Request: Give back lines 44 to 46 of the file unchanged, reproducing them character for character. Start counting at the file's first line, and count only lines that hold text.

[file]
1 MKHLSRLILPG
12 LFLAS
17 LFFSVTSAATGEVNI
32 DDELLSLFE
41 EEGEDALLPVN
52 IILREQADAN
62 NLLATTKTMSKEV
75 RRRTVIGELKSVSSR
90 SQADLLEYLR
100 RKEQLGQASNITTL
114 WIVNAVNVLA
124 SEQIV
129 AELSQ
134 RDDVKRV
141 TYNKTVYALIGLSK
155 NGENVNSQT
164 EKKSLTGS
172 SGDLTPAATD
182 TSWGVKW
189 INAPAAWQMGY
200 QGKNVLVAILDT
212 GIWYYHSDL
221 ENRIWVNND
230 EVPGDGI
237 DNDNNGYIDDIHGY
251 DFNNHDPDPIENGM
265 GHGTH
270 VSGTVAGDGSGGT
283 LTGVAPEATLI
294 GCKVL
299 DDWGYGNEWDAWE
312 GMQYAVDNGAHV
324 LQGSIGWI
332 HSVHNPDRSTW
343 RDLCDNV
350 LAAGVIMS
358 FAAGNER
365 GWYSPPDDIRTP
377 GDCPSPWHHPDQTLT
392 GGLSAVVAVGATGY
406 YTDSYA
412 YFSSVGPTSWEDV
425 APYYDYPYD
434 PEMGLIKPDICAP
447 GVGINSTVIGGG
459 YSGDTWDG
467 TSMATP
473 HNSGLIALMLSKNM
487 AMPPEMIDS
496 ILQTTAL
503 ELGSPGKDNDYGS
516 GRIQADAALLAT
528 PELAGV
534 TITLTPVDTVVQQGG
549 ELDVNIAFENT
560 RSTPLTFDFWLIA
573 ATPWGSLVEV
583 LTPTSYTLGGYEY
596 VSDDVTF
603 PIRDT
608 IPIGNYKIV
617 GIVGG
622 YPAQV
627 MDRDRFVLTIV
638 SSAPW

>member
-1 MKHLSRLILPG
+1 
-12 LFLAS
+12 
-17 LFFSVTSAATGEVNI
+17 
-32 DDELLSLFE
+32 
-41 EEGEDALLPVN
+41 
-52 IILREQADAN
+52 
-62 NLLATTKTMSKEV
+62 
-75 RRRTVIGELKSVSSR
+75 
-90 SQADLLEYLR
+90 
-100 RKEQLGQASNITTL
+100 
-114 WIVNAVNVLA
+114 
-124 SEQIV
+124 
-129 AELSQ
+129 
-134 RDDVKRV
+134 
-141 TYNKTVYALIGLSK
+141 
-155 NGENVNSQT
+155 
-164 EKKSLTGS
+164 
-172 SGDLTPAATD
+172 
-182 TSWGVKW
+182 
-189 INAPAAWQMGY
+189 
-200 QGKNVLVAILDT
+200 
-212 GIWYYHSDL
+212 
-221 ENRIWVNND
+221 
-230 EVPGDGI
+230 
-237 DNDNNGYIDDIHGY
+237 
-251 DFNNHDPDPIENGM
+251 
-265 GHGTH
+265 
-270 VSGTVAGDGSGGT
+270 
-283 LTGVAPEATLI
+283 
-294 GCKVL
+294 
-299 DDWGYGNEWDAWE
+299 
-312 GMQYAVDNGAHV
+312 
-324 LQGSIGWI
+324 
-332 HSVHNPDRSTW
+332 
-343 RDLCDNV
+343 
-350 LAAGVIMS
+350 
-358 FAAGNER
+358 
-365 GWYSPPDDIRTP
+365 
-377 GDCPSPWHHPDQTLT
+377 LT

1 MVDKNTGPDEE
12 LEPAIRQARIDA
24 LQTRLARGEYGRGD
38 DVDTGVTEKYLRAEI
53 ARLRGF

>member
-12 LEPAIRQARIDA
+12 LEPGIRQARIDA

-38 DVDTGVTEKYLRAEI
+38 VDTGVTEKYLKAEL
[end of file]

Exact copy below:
434 PEMGLIKPDICAP
447 GVGINSTVIGGG
459 YSGDTWDG